Nearly 1,400 high school students visited the Tempe campus on Tuesday to participate in the 15th annual Language Fair, an event where they can experience the many different languages that ASU offers.
The event, hosted by the School of International Letters and Cultures, was organized by French professor Shannon Peyton this year. She said the students not only got to learn about the languages, but they were also exposed to the culture.
“We have dance demonstrations and mini lessons,” she said. “If they know Spanish already, but they don’t know Hebrew, they can maybe come and learn a little bit of Hebrew.”
Some of the students also participated in language competitions that included recitation, role play and poster designing.
Many informational booths filled the Arizona Ballroom in the Memorial Union where the high school students could ask University students and faculty about the languages.
“The students will sometimes prepare some kind of entertainment and then perform that,” Peyton said. “There’s lots of different things for them to do and experience.”
The main goals of the fair are to show students the variety of languages they could potentially study at ASU and help them realize how many languages and cultures exist worldwide, Peyton said.
Victoria Moreno, who teaches Spanish at Apache Junction High School, said almost 200 students from her school participated in the event.
Some of the students Moreno teaches participated in the poster and role playing competitions and received many awards.
Moreno has been teaching Spanish for three years and plans to return with her students next year.
“It’s very good for the students to come here and see that language is appreciated,” she said. “They love it. They want to have fun and learn different things.”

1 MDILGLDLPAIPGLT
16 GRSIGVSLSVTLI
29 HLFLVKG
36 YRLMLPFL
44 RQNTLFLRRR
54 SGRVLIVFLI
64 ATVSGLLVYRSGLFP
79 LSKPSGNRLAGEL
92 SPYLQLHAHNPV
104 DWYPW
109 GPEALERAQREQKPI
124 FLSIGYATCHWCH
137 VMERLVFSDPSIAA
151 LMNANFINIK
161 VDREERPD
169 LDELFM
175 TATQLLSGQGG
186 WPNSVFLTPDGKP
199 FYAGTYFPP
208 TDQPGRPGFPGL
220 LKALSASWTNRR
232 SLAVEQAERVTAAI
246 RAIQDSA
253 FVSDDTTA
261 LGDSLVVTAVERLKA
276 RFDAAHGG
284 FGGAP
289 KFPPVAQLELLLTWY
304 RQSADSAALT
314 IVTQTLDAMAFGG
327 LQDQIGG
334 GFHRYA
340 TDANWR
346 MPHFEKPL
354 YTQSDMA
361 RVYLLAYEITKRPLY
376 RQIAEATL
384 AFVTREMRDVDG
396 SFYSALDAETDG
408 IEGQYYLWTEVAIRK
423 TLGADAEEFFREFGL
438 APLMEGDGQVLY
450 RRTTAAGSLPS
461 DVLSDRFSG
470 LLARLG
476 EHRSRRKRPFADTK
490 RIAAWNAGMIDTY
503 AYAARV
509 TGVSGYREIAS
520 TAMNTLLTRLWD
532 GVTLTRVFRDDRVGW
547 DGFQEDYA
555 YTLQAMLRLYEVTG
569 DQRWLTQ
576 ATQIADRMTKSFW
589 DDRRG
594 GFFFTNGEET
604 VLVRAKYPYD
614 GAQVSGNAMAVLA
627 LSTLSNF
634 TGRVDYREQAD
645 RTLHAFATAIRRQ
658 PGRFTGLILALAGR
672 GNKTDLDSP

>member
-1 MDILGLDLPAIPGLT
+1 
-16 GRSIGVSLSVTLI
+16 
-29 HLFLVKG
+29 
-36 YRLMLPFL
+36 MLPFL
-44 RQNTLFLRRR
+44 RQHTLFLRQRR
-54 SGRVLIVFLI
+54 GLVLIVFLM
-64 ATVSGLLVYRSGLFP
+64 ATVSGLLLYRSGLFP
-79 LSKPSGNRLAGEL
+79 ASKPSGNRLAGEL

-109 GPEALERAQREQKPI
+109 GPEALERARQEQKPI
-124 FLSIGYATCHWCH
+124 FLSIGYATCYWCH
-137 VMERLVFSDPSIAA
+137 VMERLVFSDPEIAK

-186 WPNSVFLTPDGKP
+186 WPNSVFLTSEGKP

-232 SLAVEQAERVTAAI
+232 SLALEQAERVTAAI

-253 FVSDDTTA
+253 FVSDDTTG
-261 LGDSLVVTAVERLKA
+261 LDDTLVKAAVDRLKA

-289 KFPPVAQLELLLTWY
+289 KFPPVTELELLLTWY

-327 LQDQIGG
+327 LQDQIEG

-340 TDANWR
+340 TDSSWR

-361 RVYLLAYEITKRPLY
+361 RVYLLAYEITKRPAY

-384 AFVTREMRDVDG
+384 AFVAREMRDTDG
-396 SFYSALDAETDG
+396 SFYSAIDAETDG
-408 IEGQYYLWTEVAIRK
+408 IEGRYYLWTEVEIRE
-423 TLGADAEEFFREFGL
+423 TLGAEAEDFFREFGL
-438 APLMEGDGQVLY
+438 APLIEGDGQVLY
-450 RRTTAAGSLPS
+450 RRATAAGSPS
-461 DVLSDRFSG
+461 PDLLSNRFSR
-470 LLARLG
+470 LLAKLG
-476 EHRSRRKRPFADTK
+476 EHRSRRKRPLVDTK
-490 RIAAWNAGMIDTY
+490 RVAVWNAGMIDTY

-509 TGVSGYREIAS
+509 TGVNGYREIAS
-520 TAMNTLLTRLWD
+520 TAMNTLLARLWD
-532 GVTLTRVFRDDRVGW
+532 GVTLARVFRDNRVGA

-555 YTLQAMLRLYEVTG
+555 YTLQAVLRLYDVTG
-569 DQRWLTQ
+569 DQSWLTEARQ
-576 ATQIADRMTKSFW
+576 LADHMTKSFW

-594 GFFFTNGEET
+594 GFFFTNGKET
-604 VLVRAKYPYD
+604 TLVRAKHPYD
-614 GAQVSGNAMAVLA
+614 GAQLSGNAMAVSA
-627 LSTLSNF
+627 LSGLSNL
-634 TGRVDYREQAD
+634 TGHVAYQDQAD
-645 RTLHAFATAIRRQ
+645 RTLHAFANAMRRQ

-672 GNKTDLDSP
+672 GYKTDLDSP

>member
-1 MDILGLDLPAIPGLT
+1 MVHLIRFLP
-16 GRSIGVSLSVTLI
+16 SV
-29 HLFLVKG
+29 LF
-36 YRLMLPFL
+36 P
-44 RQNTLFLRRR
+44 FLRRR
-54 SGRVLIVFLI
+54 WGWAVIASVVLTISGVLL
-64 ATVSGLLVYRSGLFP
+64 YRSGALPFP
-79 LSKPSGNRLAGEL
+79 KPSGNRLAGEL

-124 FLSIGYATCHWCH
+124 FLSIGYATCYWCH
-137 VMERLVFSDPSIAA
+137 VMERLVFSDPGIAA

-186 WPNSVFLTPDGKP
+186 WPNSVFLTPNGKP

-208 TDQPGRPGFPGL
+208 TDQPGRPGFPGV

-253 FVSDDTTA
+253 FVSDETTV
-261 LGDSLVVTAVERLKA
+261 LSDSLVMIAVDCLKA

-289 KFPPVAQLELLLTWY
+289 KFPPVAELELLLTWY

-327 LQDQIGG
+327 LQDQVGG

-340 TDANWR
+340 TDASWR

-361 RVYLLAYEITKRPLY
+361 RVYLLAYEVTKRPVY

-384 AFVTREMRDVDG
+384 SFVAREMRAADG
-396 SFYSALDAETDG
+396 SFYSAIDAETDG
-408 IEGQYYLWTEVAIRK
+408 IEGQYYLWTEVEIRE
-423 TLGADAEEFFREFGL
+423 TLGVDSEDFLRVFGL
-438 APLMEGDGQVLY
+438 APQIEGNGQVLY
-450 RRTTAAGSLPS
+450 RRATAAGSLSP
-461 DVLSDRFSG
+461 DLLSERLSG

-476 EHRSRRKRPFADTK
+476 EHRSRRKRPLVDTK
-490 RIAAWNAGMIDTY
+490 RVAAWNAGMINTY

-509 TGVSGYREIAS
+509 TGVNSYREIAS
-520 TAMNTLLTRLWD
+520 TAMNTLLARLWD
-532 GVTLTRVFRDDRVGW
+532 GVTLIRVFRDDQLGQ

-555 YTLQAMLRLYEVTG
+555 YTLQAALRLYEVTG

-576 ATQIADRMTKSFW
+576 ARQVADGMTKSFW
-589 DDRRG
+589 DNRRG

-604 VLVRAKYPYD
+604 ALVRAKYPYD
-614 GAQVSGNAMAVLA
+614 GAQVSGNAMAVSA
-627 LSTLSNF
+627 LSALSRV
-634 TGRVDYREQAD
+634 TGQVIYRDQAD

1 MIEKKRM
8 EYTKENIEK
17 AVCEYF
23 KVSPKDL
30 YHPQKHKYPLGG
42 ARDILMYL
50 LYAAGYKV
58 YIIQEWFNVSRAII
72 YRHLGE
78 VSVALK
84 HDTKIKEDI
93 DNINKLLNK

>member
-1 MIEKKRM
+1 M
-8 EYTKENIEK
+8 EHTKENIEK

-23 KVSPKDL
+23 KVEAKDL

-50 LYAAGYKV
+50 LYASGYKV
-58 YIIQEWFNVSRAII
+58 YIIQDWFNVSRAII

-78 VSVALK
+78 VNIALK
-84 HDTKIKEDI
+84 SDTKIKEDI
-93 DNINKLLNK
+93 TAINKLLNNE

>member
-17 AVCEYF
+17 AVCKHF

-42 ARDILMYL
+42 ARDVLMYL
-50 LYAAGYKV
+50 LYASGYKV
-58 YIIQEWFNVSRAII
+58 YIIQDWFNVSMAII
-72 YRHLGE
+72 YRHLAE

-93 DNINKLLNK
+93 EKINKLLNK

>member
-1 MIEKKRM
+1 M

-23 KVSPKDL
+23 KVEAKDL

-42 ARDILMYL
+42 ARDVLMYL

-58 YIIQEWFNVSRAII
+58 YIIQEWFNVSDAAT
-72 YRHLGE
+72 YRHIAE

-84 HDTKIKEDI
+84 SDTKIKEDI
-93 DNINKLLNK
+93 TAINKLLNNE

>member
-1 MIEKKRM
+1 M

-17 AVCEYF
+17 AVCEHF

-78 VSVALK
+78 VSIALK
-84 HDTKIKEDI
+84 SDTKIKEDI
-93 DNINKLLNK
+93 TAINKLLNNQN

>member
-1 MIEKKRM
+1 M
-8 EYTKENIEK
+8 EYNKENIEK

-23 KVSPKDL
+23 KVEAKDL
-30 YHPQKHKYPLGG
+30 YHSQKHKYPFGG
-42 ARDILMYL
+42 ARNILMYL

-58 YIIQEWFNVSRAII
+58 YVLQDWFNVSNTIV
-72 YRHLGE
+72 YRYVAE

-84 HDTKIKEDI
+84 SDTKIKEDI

Matthew Sielaff, a sophomore at Chandler Preparatory Academy, participated in the German role play competition. This was Sielaff’s second year attending the Language Fair.
Sielaff said he does not know whether he wants to continue studying a foreign language when he is in college.
“I liked that most of the information for taking another language is available on all the tables, so you could see how the process works,” he said. “My sister goes (to ASU), and my dad went here, so it’s obviously on the menu, but I’ll have to see.”
Sielaff said the event was a good opportunity to learn about different cultures and he enjoyed watching the dances, especially K-Pop.
“There’s a lot of different things to do and there’s a lot of languages represented,” he said. “I liked being able to write your own name in other languages and how you could copy them in your own sheet.”
Wakana Mizutani, an exchange student from Nanzan University in Nagoya, Japan, was in charge of Japanese calligraphy at the fair. She wrote the students’ names phonetically with Chinese characters.
“It was fun,” she said. “High school students are energetic. They were excited to get their names.”
Mizutani said some of the names were challenging because she did not know any characters that recreated the sound, so she had to use her dictionary often.
Japanese lecturer Tomoko Shimomura asked Mizutani to participate in the event. Shimomura has been at ASU for 12 years and has taken part in the fair each year.
Shimomura said Japan imported the writing system Kanji from China around the year 400 and now have three writing systems, including the Japanese syllabary Hiragana.
More than 40 students participated in the Japanese language competition in a recitation contest, where students had to memorize a poem and then recite it in front of others.
“I’m always surprised that high school students are really interested in learning new cultures,” she said. “Sometimes they don’t know we have so many different script systems, and they are so amazed.”
Other activities included an international karaoke, in which students got to sing in different languages.
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